We will explore the details of each step in making white and red wines in Module’s 3 and 4. For the purposes of highlighting the main stages in wine making, DOMSOM simplifies the process to the following:
GRAPHIC: Wine-making PROCESS CHART INCLUDING THE FOLLOWING
Harvesting the grapes – this typically happens in multiple phases as grapes in the vineyard do not all ripen at the exact same time, first harvest is often considered the best and used for the winery’s premium wines
Sorting / Destemming – this is the winemaker’s choice whether to do so or not depending on the style of wine desired, stems do influence the final wine’s flavor
Crushing – centuries of stomping grapes by foot have been replaced largely by machine crushing, but if you ever get a chance to foot stomp, do so!
Fermentation – while the basic formula of Sugar + Yeast = Alcohol + CO2 is the same, this step differs between white and red wine as for white wines where the grape juice is separated from the skins to avoid any skin color bleeding into the wine, while red wines get their color from prolonged contact with the skin
Storage – before wines are bottled, they spend anywhere from a few weeks to years stored most commonly in either stainless steel tanks or oak barrels
Bottling – while glass bottles are most common, cans, boxes and other innovative wine packaging is becoming more common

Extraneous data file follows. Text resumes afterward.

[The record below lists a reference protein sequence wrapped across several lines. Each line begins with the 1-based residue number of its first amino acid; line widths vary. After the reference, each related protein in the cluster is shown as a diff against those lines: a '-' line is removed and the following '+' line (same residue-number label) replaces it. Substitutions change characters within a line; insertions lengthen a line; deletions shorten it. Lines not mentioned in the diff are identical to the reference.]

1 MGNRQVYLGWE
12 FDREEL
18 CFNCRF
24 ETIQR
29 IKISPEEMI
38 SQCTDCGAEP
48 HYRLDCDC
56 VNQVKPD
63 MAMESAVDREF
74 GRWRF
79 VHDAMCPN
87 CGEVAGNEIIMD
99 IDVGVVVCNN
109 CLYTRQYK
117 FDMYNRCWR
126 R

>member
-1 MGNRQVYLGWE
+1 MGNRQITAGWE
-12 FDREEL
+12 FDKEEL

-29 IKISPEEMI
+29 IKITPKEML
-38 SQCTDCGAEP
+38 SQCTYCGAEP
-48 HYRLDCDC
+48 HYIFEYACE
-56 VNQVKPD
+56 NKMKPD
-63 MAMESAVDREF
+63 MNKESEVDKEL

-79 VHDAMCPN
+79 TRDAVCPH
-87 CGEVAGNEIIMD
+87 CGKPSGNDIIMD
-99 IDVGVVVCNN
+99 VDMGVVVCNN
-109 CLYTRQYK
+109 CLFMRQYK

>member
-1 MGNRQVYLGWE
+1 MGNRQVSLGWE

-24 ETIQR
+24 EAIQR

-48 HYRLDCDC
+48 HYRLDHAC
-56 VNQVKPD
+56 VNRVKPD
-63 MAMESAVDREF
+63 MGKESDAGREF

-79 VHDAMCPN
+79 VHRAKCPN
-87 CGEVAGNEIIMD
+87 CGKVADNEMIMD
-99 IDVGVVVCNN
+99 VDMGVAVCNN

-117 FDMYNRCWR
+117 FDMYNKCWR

Aging – many wines are meant to be consumed as soon as they are bottled and distributed, but some wines benefit from months, years, even decades of waiting… patiently… with significant self-control and anticipation as they become more complex, more balanced and more amazing
DRINKING! – Since this is our favorite step at DOMSOM, we had to include it!
Modules 3 and 4 will inform you on many of these as they relate to white wine making and red wine making. In addition to the traditional winemaking steps for whites and reds, winemakers have numerous other choices they can make to create the exact style of wine they want to produce. DOMSOM could write chapters on these processes, but for purposes of this course, we’ll limit our enthusiasm to two: blending and sweet wines.
Blending can happen at multiple stages of the winemaking process and in multiple ways:
Blending different vintages or harvests of a specific variety
Blending wines from different vineyards or even regions
Blending different varietals altogether (If a blend is made from different varietals, these are typically listed on the wine label and are often even broken down by the percentage of each varietal in the wine)
Sweet wines can be created by any of the following processes during winemaking:
Adding sweetness to a dry wine after fermentation
Removing yeast (filtration) or killing yeast (by adding alcohol) to stop fermentation before complete leaving some remaining sugar in the wine
Picking grapes late in harvest when sugar levels are so high the yeast cannot turn them all into alcohol leaving some remaining sugar in the wine